For once we agree. A friend of mine has an accounting degree and has ended up doing something only slightly related to accounting. He does very well financially.

Ditto on what Globe said. Sounds like you are taking time off for all the wrong reasons.
 

sho'nuff

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Originally Posted by globetrotter
my first response to your tittle was "hell, yes", having read the thread, I'd say "hell, no". taking a year off to travel the world, join the french foreign legion, be a commericial fisherman, hike the apalachian trail, those I can see. working for Gieco for a year isn't a good enough reason to leave school.

good reasons

1. will allow you to re-think what you want to do with your life
2. will allow you to do tihngs that you will never do later on in life
3. will allow you see things that you will never see later in life
4. will give you a lot of money


anything else isn't worth it.


Originally Posted by Connemara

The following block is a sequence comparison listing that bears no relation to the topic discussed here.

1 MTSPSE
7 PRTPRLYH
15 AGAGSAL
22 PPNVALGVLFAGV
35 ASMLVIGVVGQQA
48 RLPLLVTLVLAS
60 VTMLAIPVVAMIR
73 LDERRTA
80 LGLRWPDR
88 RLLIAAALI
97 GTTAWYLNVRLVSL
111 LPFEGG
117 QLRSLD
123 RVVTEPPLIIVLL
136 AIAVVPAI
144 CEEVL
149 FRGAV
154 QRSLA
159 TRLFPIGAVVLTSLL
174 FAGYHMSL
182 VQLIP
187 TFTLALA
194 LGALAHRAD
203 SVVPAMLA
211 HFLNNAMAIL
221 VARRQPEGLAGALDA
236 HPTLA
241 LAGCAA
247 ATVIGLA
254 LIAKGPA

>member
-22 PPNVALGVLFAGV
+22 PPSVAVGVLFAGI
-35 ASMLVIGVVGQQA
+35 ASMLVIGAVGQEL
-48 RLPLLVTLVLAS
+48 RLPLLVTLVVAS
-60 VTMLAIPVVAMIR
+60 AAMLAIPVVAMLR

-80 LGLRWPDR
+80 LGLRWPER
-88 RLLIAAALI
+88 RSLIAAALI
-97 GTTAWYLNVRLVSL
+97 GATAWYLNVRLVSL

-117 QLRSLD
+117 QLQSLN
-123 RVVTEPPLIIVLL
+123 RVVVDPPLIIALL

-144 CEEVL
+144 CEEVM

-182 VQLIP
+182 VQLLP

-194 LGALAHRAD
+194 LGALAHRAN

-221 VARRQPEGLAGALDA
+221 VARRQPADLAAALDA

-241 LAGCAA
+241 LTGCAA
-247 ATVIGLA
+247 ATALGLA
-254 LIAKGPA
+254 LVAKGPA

Your plan hinges on a lot of potential scenarios that may not work out. Don't do it.

Originally Posted by randallr
I agree with globe, only do it if you are going to be doing something really exciting and worthwhile.

Originally Posted by GQgeek
Uh dude, don't do it. Finish your degree. Don't waste your time as a claims rep. Accounting majors don't have to be accountants for their entire lives. Lots of people start their careers as accountants but then move over to managment. A job as a claims rep won't do anything for you.

+1

also, it will be hard to get back into the swing of college. i know several people who basically dropped out of college/never finished because of a similar decision like this.
 

whacked

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Originally Posted by longskate88
I'd like to think that without the time spent studying, I could work at Geico AND do some of the things you mention.

Not gonna happen.